Four Quartets

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Four Quartets is a set of four poems written by T. S. Eliot that were published individually over a six-year period. The first poem, "Burnt Norton", was written and published with a collection of his early works following the production of Eliot's play Murder in the Cathedral. After a few years, Eliot composed the other three poems, "East Coker", "The Dry Salvages", and "Little Gidding", which were written during World War II and the air-raids on Great Britain. The poems were not collected until Eliot's New York publisher printed them together in 1943. They were first published as a series in Great Britain in 1944 towards the end of Eliot's poetic career.

The central focus of the Four Quartets is man's relationship with time, the universe, and the divine. Time is depicted as a binding force that prevents mankind from transcending the boundaries of the material world and hinders them from finding redemption. The overall message of the series is that only through realizing Christ's sacrifice for mankind is an individual capable of being saved. In describing his understanding of the divine with the poems, Eliot blends Christian theology with allusions to Western literature, Eastern texts including the Bhagavad-Gita, and the works of Dante.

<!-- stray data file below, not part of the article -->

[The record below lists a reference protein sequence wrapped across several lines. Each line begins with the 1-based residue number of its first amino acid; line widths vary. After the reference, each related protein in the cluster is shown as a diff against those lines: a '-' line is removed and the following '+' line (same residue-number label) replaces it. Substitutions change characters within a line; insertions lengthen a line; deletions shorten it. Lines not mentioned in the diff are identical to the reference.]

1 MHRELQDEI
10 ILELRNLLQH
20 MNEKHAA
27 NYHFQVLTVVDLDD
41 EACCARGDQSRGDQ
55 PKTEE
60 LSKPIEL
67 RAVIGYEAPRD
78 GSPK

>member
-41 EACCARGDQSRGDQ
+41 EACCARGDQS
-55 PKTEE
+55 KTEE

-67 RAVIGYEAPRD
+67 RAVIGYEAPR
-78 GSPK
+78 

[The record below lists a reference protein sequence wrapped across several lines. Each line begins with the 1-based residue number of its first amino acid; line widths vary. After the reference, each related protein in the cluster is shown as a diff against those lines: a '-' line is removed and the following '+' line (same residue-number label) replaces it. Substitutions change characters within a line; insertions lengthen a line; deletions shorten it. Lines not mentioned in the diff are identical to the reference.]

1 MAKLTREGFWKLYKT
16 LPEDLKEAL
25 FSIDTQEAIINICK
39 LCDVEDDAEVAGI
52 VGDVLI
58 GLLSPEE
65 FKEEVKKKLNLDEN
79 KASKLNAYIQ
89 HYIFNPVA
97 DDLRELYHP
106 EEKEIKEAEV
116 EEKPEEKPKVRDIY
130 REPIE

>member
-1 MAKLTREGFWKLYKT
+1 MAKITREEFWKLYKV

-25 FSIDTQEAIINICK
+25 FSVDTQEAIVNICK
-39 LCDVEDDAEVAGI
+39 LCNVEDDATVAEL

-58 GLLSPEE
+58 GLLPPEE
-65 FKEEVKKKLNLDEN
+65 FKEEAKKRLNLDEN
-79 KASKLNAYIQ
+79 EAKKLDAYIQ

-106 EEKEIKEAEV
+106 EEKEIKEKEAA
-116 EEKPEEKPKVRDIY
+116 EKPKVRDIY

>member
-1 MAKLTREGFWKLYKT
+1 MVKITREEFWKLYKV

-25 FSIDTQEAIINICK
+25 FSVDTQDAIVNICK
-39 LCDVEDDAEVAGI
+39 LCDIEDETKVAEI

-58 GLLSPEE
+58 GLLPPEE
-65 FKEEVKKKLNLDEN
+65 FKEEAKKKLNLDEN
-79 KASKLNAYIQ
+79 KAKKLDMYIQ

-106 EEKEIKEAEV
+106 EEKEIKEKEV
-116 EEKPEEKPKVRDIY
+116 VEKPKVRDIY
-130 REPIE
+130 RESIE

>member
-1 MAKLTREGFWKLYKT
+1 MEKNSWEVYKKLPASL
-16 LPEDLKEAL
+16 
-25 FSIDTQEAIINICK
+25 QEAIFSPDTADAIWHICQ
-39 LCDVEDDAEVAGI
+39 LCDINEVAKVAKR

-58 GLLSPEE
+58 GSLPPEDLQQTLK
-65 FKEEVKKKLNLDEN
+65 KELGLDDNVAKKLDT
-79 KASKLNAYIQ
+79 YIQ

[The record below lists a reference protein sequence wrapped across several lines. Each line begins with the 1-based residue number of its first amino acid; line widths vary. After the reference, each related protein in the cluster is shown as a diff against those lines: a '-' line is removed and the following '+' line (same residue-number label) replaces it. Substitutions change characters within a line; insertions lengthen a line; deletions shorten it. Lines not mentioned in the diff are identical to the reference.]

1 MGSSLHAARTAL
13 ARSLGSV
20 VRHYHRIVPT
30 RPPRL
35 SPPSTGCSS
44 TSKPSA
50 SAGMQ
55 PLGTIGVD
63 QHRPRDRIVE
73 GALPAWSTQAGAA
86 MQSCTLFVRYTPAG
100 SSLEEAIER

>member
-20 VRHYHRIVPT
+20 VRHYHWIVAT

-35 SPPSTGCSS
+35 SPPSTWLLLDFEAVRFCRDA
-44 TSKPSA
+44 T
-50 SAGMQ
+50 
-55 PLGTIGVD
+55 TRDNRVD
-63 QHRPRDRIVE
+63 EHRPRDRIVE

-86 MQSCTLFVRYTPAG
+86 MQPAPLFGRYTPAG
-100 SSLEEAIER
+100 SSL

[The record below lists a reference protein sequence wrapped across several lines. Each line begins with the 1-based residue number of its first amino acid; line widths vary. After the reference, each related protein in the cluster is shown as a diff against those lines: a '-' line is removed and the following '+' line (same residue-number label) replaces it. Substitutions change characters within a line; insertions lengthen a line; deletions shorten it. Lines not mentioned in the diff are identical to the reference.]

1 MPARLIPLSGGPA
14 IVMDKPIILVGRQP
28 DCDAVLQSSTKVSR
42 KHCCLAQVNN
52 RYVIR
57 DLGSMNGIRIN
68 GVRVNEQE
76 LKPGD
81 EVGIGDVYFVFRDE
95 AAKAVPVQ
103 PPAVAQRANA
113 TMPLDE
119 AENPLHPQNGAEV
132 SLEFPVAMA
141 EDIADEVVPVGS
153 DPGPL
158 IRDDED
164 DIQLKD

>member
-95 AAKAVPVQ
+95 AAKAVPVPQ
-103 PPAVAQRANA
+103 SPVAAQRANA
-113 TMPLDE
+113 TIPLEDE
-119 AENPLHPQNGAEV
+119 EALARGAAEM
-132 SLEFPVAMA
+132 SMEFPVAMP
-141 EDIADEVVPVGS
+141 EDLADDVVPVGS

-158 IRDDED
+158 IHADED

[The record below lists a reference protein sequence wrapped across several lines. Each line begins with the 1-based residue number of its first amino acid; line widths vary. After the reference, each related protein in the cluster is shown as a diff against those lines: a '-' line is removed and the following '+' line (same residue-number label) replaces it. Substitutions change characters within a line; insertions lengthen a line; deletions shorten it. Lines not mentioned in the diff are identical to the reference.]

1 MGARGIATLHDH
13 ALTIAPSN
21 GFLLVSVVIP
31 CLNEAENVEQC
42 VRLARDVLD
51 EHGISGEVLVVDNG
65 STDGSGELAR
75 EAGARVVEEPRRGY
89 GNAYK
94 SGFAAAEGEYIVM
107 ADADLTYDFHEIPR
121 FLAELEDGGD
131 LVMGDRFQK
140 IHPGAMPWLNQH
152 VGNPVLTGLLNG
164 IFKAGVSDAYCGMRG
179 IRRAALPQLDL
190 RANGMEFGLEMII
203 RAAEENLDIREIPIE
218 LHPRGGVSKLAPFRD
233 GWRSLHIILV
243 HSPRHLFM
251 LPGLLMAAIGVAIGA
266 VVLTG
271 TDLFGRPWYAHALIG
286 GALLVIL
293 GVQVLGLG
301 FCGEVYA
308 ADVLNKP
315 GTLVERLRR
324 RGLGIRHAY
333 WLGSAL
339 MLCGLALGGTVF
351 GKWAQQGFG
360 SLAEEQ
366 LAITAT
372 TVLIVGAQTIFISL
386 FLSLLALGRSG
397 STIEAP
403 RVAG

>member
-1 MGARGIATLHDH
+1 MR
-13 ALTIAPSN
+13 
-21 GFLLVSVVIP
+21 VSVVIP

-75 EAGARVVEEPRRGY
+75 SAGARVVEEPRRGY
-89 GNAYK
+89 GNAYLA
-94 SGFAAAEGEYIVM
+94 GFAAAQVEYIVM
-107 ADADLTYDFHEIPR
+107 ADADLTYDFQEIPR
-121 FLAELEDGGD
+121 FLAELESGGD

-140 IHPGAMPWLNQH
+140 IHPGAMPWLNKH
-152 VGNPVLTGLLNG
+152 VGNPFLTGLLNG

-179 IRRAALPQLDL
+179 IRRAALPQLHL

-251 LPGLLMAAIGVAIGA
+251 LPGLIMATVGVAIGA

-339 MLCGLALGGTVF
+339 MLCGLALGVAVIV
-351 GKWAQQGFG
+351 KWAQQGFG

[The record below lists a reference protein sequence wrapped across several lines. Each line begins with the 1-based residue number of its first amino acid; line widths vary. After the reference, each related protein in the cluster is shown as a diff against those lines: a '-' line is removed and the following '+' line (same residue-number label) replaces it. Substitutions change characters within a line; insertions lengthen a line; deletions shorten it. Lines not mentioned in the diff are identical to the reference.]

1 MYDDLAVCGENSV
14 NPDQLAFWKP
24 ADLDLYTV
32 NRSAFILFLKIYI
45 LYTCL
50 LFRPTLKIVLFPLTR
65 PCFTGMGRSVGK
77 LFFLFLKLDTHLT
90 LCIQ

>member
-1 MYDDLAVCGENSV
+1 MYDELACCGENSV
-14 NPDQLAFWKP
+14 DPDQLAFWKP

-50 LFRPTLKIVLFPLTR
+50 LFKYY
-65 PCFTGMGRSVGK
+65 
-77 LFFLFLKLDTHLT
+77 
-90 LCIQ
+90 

Although many critics find the Four Quartets to be Eliot's great last work, some of Eliot's contemporary critics, including George Orwell, were dissatisfied with Eliot's overt religiosity. Later critics disagreed with Orwell's claims about the poems and argued instead that the religious themes made the poem stronger. Overall, reviews of the poem within Great Britain were favourable while reviews in the United States were split between those who liked Eliot's later style and others who felt he abandoned positive aspects of his earlier poetry.

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